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FOS Greater Yellowlegs in GJ

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  • larry arnold
    This morning I biked the Colorado River Trail from the intersection of 33.5 and D.5 roads westward to the Redlands, 12+ miles, on a quest for something new. I
    Message 1 of 1 , Jul 10 12:30 PM

      This morning I biked the Colorado River Trail from the intersection of 33.5 and D.5 roads westward to the Redlands, 12+ miles, on a quest for something new.  I wasn’t disappointed, but I can’t decide who my most exciting birds were: 1. fledged avocets and coots, 2. unfledged ospreys, or 3. my FOS Greater Yellowlegs (2), presumably southbound, along a perfectly muddy expanse of shoreline created by the ever-flooding Colorado River, just west of the footbridge at about 27.5 Rd.  I was scanning that shoreline thinking there MUST BE shorebirds here besides spotties and killdeer, et voila!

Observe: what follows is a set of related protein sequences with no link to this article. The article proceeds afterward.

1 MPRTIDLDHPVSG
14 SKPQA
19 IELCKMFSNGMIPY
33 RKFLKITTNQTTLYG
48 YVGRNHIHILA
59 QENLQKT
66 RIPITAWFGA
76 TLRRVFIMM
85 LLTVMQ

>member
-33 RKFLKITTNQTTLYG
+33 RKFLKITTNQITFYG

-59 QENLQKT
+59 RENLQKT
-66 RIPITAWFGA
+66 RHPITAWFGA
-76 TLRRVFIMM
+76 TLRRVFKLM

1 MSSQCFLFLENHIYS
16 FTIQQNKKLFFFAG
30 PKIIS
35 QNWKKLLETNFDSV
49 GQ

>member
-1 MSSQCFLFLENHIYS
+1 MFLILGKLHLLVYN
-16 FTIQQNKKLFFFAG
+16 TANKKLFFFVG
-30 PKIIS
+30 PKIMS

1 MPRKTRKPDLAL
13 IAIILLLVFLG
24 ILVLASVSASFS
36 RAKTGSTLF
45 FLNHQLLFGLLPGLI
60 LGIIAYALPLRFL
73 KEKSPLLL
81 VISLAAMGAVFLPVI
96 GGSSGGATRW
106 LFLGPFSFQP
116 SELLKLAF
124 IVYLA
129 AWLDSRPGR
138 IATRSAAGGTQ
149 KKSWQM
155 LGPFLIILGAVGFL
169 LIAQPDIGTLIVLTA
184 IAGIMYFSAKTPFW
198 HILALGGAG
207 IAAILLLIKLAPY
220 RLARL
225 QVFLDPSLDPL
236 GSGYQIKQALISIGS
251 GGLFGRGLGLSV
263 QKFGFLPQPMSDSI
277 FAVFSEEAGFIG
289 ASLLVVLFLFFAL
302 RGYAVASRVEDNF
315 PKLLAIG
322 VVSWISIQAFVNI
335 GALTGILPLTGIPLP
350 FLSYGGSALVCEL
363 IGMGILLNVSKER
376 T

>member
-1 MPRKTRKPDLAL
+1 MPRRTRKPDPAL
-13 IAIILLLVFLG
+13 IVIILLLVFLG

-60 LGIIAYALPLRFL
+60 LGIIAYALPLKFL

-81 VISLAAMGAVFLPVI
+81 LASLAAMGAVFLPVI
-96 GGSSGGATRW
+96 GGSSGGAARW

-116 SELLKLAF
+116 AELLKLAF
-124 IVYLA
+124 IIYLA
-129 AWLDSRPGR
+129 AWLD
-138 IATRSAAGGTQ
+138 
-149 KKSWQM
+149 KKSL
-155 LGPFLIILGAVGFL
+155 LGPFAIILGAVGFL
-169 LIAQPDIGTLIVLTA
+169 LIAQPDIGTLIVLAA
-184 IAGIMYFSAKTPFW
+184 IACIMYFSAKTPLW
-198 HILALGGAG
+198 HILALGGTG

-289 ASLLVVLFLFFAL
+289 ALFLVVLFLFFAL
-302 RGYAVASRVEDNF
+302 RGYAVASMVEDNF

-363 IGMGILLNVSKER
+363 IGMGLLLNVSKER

Wow, the small white-cheeked geese are back already, i.e. Cackling Geese!  (tisk)  Also along the trail I saw huge swallow colonies I hadn’t encountered before – one each of Cliff swallows and Bank swallows.  But again, this section of trail has only been open for a year or so?  My overall tally was 53 species by 1030 hrs.

       

      Migration!  Our first west slope Yellow-billed Cuckoo (allegedly northbound) was reported on 21 June and our first Rufous Hummingbird (allegedly southbound) was reported on 24 June... a mere three days separated these migrants going in opposite directions.  Migration strategies never fail to fascinate me, and the occurrence of some shorebird species during June-July makes it all the more interesting, i.e., are they late northbound migrants, early southbound migrants, or did they summer nearby?

       

      Over the last several days I have heard a lot of thunder and seen a lot of dark clouds around the Valley, but in our yard we have recorded a measly 0.03” of precipitation. 

       

      Oh wait, here come a few more drops!

       

      Larry

       

       

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